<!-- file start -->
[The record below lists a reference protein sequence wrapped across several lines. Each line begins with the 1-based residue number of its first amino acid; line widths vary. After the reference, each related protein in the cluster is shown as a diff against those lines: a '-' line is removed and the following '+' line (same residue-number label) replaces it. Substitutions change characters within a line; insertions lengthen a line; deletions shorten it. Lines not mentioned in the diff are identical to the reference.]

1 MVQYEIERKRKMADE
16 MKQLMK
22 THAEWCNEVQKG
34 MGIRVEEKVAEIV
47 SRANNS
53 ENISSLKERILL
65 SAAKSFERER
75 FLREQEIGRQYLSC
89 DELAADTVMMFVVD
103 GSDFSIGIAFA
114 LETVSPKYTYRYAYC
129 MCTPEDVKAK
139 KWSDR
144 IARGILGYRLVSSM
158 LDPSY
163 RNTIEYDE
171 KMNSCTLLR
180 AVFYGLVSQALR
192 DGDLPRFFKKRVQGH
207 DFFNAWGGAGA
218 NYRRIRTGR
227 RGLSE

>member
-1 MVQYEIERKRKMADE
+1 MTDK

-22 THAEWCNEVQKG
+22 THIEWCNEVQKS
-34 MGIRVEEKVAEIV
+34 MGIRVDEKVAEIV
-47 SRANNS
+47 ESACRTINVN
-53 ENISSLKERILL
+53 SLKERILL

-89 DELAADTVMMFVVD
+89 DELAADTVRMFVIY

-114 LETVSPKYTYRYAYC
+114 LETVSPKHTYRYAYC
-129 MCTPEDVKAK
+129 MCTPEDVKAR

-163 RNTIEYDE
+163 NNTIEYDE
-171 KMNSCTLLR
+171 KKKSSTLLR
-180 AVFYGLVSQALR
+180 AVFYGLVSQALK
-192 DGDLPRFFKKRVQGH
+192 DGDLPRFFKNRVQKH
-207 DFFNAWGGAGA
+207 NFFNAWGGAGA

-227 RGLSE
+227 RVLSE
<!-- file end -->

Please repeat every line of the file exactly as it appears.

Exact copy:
[The record below lists a reference protein sequence wrapped across several lines. Each line begins with the 1-based residue number of its first amino acid; line widths vary. After the reference, each related protein in the cluster is shown as a diff against those lines: a '-' line is removed and the following '+' line (same residue-number label) replaces it. Substitutions change characters within a line; insertions lengthen a line; deletions shorten it. Lines not mentioned in the diff are identical to the reference.]

1 MVQYEIERKRKMADE
16 MKQLMK
22 THAEWCNEVQKG
34 MGIRVEEKVAEIV
47 SRANNS
53 ENISSLKERILL
65 SAAKSFERER
75 FLREQEIGRQYLSC
89 DELAADTVMMFVVD
103 GSDFSIGIAFA
114 LETVSPKYTYRYAYC
129 MCTPEDVKAK
139 KWSDR
144 IARGILGYRLVSSM
158 LDPSY
163 RNTIEYDE
171 KMNSCTLLR
180 AVFYGLVSQALR
192 DGDLPRFFKKRVQGH
207 DFFNAWGGAGA
218 NYRRIRTGR
227 RGLSE

>member
-1 MVQYEIERKRKMADE
+1 MTDK

-22 THAEWCNEVQKG
+22 THIEWCNEVQKS
-34 MGIRVEEKVAEIV
+34 MGIRVDEKVAEIV
-47 SRANNS
+47 ESACRTINVN
-53 ENISSLKERILL
+53 SLKERILL

-89 DELAADTVMMFVVD
+89 DELAADTVRMFVIY

-114 LETVSPKYTYRYAYC
+114 LETVSPKHTYRYAYC
-129 MCTPEDVKAK
+129 MCTPEDVKAR

-163 RNTIEYDE
+163 NNTIEYDE
-171 KMNSCTLLR
+171 KKKSSTLLR
-180 AVFYGLVSQALR
+180 AVFYGLVSQALK
-192 DGDLPRFFKKRVQGH
+192 DGDLPRFFKNRVQKH
-207 DFFNAWGGAGA
+207 NFFNAWGGAGA

-227 RGLSE
+227 RVLSE